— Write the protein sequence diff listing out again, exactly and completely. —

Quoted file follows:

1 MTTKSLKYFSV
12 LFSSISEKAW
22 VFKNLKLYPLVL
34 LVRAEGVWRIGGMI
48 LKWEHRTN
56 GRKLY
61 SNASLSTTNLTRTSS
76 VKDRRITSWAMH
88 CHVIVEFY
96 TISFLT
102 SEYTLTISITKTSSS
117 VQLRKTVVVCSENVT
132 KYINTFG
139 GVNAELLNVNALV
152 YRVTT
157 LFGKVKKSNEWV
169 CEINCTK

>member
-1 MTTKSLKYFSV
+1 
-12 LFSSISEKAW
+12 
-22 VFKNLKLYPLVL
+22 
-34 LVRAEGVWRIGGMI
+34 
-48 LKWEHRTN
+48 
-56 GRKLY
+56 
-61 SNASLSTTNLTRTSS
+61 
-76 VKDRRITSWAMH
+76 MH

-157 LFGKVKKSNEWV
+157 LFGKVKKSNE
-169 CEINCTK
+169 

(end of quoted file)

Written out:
1 MTTKSLKYFSV
12 LFSSISEKAW
22 VFKNLKLYPLVL
34 LVRAEGVWRIGGMI
48 LKWEHRTN
56 GRKLY
61 SNASLSTTNLTRTSS
76 VKDRRITSWAMH
88 CHVIVEFY
96 TISFLT
102 SEYTLTISITKTSSS
117 VQLRKTVVVCSENVT
132 KYINTFG
139 GVNAELLNVNALV
152 YRVTT
157 LFGKVKKSNEWV
169 CEINCTK

>member
-1 MTTKSLKYFSV
+1 
-12 LFSSISEKAW
+12 
-22 VFKNLKLYPLVL
+22 
-34 LVRAEGVWRIGGMI
+34 
-48 LKWEHRTN
+48 
-56 GRKLY
+56 
-61 SNASLSTTNLTRTSS
+61 
-76 VKDRRITSWAMH
+76 MH

-157 LFGKVKKSNEWV
+157 LFGKVKKSNE
-169 CEINCTK
+169 